US Senate Seeks To Block Trump’s Emergency Arms Deals Benefiting Saudi

    WASHINGTON (Reuters) – Members of the U.S. Congress, including some of President Donald Trump’s fellow Republicans as well as Democrats, are preparing legislation seeking to block his plan for $8 billion in weapons sales to Saudi Arabia, the United Arab Emirates and Jordan, congressional aides and lawmakers said on Tuesday.

    The first measures could be introduced within days, congressional aides said.

    Declaring a national emergency because of tensions with Iran, the Trump administration informed congressional committees on May 24 that it was going ahead with the 22 military deals, circumventing a long-standing precedent for lawmakers to review major weapons sales.

    The decision angered members of both parties, who worried that Trump’s decision to blow through the “holds” process would eliminate Congress’ ability to prevent not just Trump but future presidents from selling weapons where they liked.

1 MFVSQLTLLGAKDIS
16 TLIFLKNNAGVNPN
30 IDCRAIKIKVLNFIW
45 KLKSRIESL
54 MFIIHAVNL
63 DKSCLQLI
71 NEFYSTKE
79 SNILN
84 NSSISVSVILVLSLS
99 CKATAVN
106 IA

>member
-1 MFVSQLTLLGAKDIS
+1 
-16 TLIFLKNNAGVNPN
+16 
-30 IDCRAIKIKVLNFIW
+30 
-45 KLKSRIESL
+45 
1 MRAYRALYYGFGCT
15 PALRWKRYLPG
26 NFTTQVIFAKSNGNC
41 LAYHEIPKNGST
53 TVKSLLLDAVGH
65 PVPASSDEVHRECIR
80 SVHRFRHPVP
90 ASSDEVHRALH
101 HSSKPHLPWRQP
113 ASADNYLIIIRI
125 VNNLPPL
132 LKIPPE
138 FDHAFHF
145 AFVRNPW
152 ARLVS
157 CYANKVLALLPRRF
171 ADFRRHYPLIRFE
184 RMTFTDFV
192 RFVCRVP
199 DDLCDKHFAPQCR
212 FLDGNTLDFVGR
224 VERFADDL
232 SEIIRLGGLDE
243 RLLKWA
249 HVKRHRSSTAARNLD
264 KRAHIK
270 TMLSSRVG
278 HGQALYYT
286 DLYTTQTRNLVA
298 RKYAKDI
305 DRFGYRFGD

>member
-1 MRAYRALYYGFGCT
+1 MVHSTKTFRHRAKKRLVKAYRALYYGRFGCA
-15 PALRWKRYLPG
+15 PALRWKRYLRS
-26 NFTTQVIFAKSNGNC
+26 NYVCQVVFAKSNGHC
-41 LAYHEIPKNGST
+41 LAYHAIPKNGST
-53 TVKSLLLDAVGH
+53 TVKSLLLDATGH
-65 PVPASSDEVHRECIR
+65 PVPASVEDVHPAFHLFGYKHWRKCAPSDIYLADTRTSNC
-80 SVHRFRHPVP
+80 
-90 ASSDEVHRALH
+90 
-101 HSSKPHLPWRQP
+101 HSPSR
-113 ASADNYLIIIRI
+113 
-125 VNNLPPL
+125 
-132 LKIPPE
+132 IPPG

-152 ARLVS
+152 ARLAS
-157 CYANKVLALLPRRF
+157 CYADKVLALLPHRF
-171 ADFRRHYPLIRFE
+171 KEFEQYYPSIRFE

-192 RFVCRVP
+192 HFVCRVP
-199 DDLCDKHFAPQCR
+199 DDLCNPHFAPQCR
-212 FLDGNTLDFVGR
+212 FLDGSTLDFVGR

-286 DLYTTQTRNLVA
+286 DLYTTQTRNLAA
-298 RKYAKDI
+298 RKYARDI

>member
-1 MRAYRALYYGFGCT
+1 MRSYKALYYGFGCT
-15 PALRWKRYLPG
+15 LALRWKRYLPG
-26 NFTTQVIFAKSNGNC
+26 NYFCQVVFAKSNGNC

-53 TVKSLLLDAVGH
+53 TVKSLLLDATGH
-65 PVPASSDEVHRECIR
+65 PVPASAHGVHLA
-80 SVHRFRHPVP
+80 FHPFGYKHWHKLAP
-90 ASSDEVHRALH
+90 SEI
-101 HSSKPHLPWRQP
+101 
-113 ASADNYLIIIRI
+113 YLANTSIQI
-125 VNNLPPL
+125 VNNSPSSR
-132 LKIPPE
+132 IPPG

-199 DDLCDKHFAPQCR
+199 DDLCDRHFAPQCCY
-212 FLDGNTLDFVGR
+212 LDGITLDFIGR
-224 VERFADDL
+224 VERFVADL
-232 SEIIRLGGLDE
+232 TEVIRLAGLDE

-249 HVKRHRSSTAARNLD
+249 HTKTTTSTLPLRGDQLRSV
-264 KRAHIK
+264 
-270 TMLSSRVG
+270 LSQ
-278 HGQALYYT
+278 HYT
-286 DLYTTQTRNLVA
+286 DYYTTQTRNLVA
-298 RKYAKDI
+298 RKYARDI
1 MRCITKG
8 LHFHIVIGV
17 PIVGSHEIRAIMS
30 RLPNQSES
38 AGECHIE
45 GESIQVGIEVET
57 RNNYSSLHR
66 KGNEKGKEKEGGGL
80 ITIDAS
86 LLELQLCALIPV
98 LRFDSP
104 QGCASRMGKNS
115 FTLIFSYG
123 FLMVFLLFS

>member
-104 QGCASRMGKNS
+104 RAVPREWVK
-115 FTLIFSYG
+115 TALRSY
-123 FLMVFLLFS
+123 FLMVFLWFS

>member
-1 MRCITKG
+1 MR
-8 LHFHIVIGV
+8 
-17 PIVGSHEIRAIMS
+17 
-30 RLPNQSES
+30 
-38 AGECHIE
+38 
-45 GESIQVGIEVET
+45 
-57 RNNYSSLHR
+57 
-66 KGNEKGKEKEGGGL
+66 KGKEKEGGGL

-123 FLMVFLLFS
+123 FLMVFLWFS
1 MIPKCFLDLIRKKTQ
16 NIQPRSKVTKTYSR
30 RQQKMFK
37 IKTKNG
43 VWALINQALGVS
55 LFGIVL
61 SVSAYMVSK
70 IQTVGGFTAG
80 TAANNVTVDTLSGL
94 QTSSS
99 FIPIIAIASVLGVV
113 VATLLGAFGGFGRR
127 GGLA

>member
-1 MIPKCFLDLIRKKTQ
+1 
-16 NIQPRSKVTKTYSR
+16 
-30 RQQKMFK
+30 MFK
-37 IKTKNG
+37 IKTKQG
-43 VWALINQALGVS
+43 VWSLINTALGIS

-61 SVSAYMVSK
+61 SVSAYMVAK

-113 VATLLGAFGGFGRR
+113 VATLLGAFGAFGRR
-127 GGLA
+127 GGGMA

The array of military products cleared for sale by Secretary of State Mike Pompeo included offensive equipment like precision-guided munitions, mortars and fighter jet engines, some of which would take many months to be produced and shipped, which lawmakers said belied the administration’s contention that it was addressing an emergency.

    Some of the licenses would allow U.S. defense contractors like Raytheon Co and Boeing Co to run production lines in Saudi Arabia.

    In the House of Representatives, which is controlled by Democrats, lawmakers were considering a bill that would require the 22 licenses approved by the administration to be pulled back and resubmitted through the regular notification procedure, including a 30-day congressional review, Democratic congressional aides said.

    House members also may seek to rewrite the Arms Export Control Act of 1976 to impose tighter restrictions on the use of the “emergency authority” provision, tightening the loophole the Trump administration used to justify the sale so it could only be used for “true emergencies,” aides said.